Walking united

by Sylvia Anderson

Leaves cut from steel bearing the word Hope

On Saturday the 18th of September 2021, the Southwark Multi-Faith Forum held their long-awaited inter-faith walk. This walk usually takes place on a yearly basis but, due to the COVID pandemic, it had to be cancelled in 2020. The event was aptly themed “Faith – More in Common in a Time of COVID”.

The starting point was the historic Southwark Cathedral1, where walkers were welcomed by the Canon Precentor of the Cathedral, the Revd Canon Andrew Zihni. In his remarks he drew attention to two art installations. The first, which had recently been transferred to another location in the country, was entitled “Please Believe These Days Will Pass”. The second, still in place, was entitled “Leaves of the Tree”, by Peter Walker. It consisted of 5,000 leaves cut from steel, on each of which was carved the word ‘Hope’. They were displayed on the floor of the sanctuary, giving the impression of fallen autumn leaves.

Both pieces of art, the Reverend remarked, reflected a belief and attitude regarding the pandemic, namely that “even in the darkest hour light will break through”. A sentence from the information display read: “The leaves symbolise the past, what has transpired, as we hope for a better future.”

This piece of art certainly generated much conversation amongst participants in the walk as they examined it and reflected on its message.

Following this, Rabbi Nathan Godleman provided interesting insights into the establishment and tenets of the South London Liberal Synagogue, and its beginnings in Streatham, south-west London.

Introduction presentation

The walk then moved on to St Hugh’s Church, Bermondsey, which is a sister church to Southwark Cathedral. Here, The Reverend Canon Michael Rawson spoke about the history of the building and the diversity of its parishioners. His talk included an introduction to their inter-faith exhibit, an abstract painting titled “Journey Through the Wilderness – The Wilderness Panels.” It consisted of five panels, each representing the world religions of Judaism, Hinduism, Christianity, Islam, and Buddhism. The painting attracted a great deal of interest and discussion, acting as a reminder of the similarities that can bind people of different faiths. It also beautifully demonstrated the essence of the inter-faith walk.

This point was further emphasised at the next venue, the Baitul Aziz Islamic Cultural Centre, near Harper Road, where the Imam, in his contribution, noted the significance of love, respect, unity and service in all faith traditions.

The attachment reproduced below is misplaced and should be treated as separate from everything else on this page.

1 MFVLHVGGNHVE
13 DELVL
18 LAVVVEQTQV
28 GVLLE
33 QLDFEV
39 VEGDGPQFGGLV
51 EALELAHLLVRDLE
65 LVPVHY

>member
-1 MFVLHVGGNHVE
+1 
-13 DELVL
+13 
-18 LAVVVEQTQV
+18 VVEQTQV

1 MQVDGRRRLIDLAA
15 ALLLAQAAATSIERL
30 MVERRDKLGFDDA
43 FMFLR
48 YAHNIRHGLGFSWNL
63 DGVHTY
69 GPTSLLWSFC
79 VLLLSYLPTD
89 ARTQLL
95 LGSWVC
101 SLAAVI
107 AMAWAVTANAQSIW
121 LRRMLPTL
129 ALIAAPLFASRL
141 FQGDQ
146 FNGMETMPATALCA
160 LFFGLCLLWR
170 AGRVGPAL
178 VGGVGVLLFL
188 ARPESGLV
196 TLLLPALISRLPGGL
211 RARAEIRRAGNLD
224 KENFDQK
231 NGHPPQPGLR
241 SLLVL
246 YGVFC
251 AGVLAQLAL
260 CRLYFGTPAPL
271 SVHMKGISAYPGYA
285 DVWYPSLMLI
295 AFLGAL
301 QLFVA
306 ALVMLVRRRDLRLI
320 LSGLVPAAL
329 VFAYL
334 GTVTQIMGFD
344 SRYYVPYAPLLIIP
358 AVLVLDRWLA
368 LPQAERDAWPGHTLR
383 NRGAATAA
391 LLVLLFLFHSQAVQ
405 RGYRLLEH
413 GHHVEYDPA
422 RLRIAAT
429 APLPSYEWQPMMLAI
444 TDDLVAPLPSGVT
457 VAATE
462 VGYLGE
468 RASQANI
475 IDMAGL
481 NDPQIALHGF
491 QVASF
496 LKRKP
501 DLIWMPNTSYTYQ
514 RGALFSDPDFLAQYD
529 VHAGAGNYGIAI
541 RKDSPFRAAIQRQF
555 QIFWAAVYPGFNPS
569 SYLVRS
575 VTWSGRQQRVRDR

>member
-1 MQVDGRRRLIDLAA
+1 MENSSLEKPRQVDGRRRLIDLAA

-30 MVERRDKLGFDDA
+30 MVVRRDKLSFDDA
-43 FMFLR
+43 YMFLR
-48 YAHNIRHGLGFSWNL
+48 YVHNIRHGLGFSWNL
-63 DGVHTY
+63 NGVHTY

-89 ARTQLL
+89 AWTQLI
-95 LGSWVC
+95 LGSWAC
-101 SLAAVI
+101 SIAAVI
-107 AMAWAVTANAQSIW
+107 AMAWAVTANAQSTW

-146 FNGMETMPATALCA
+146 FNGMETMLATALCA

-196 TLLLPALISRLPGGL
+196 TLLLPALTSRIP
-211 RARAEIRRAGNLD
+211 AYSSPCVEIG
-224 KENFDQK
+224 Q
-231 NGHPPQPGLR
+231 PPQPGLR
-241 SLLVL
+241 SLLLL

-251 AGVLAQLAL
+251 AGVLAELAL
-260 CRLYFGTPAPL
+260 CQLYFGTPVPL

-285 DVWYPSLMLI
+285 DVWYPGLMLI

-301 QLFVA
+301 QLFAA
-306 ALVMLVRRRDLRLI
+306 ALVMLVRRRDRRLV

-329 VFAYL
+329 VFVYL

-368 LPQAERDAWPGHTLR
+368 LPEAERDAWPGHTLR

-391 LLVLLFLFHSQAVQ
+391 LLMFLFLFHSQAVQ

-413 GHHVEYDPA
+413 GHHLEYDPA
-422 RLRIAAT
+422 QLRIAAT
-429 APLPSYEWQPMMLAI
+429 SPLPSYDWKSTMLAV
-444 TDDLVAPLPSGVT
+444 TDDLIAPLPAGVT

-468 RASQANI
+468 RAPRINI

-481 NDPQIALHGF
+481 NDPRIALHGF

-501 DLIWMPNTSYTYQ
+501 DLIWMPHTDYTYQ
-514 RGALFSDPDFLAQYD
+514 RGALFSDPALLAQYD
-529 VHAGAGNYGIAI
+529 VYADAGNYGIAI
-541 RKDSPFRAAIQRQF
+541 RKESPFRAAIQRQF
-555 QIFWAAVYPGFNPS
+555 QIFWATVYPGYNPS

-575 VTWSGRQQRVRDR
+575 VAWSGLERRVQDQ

As the walk progressed, in glorious sunshine, the enthusiasm and energy of the participants was palpable, and conversations were joyful. This was very likely due to over 18 prior months of previously extremely restricted movement.

The next destination was The London Friendship at The Church of Jesus Christ of Latter-day Saints, Walworth, south-east London. There, Kyan Pucks and Samira Ciotti gave an enlightening introduction to the foundation and principles of the Baha'i Faith.

The final presentation was by Christopher Cooke, President of the Wandsworth Stake, London. Despite a lack of time, due to the interesting and engaging questions from participants, he provided a great overview of the establishment of the Church and its historical context, including remarks that affirmed its Christian tradition and how it began in England. Importantly, he highlighted the purpose of the Friendship Centre as a community resource to support refugees and others who may be struggling.

Each presentation included time for questions, which helped to enhance the knowledge and understanding of individuals and the group. All too soon four hours came to an end, but the friend-shipping continued for some time after, while being treated to a barbeque hosted by the Friendship Centre.

Members of the Southwark Multi-Faith Forum

The success of the whole event was evidenced by participants lingering and talking for as long as it was possible. Many were enlightened and edified. The event ended as it began, recognising and appreciating the diversity of all, while focusing on the things that are held in common.

Community friendships and relationships were built, re-established, and strengthened. Indeed, Musharraf Chaudhury, chair of the Southwark Multi-Faith Forum. remarked: “A fantastic day of sunshine, amazing venues and great speakers. It was so wonderful to see so many friends and colleagues in person after such uncertain and challenging times. Thank you to everyone involved in making what many commented as ‘the best walk they have been on’. It was an amazing display of diversity, togetherness and hope for the future.”